So they started brainstorming ways to move all of their shows online. They have some fairly popular ones: the weekly ComedySportz competitive improv comedy shows, the late-night and adults only improv show “The Humor Games,” and its stand-up showcases and open mics. The theater set up shows on Zoom, a videoconferencing platform, and offered “pay what you can” tickets instead of a set price for admission.

The online show platform also offered some new ways to try innovative comedy show concepts like Fibbers, a panel game show featuring other downtown McKinney business owners telling stories that a trio of comedians must guess is true or false, and The Virtual Slideshow and Tell Comedy Show, an improvisational showcase where comedians make up important speeches using a slideshow of random images and suggestions from its virtual audience.

Berger says they “dug deep” into the Zoom technology and used its poll questions and chat features to engage with the virtual audience in different ways.

“We’ve created shows for the technology that exists rather than trying to find the tech to make it work,” he says.

The comedy theater also came up with concepts for private shows for families who’ve been stuck indoors for so long. The shows help parents host family game nights and provide virtual playtime for imaginative kids with energy to burn. They’ve even found ways to innovate their regular programming by inviting ComedySportz theaters from other cities to perform with them online.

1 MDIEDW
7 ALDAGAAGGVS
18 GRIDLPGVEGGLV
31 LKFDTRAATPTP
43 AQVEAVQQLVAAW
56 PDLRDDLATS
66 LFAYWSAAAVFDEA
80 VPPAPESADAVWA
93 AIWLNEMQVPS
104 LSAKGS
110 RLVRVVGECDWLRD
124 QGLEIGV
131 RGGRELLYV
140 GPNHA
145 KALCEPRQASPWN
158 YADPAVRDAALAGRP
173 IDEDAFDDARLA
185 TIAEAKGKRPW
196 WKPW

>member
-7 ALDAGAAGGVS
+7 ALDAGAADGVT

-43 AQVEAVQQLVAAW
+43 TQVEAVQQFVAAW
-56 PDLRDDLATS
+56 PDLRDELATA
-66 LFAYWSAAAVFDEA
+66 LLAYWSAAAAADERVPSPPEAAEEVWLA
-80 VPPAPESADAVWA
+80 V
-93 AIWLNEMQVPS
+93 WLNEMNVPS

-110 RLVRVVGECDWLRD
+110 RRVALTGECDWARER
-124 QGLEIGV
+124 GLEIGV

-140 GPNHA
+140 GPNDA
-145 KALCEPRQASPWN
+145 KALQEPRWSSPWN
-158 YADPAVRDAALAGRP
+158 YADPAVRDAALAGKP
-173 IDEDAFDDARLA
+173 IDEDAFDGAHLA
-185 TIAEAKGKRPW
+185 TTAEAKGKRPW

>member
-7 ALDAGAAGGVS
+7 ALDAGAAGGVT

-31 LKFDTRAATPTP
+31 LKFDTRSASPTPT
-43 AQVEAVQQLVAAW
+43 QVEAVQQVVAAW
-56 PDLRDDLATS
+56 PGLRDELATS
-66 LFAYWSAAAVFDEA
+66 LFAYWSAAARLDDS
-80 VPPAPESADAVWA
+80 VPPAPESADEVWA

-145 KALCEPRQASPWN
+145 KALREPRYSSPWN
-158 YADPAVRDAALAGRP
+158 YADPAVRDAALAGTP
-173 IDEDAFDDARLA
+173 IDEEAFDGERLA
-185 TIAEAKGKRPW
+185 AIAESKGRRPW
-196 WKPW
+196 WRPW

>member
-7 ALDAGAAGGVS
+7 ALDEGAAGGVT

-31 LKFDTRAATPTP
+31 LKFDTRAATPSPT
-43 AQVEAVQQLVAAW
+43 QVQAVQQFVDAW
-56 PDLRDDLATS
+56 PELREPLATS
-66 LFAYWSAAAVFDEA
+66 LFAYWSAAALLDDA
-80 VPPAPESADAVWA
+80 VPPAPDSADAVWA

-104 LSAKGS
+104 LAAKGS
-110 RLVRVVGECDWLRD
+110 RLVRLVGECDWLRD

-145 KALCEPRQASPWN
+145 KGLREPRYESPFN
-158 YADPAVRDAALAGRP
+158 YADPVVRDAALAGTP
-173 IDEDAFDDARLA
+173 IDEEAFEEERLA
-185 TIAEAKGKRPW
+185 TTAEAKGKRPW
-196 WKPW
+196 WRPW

So far, the pivot to online has been successful even if it hasn’t completely replaced the live show experience for the theater and the audience.

Christopher Pettit, a performer and show announcer, calls it a different experience and points out it’s easier in some ways because he is performing from home but harder in others because he doesn’t have direct audience feedback. “At first, it made me self-conscious but I got over that hurdle and just accepted it,” he says.

Working in a virtual venue also gives performers the chance to explore and experiment for audiences since the feedback isn’t as immediate.

“One thing that’s nice is we can now use props or costumes when we couldn’t before,” Rosenberg says. “Last week, I was in a show and I used my husband’s rolling office chair to help me become a turtle swimming in the ocean.”

Things have also changed for the audiences from how they plan on attending to the way they watch the shows. Rosenberg says the laughs may not be as audible as the live ones but she knows just how much everyone could use one right now.

“It’s so nice to have something fun to look forward to at the end of the day to have other people besides the people in your house, if there are any or your co-workers if you have any to talk to,” she says. “I think our audience members have been receptive because they need a new outlet or something fun to look forward to.”

Danny Gallagher is a writer based in Dallas. His stories and features have appeared in and on CNET, Cracked, MTV Online,, Retro Gamer, Esquire and The Dallas Observer.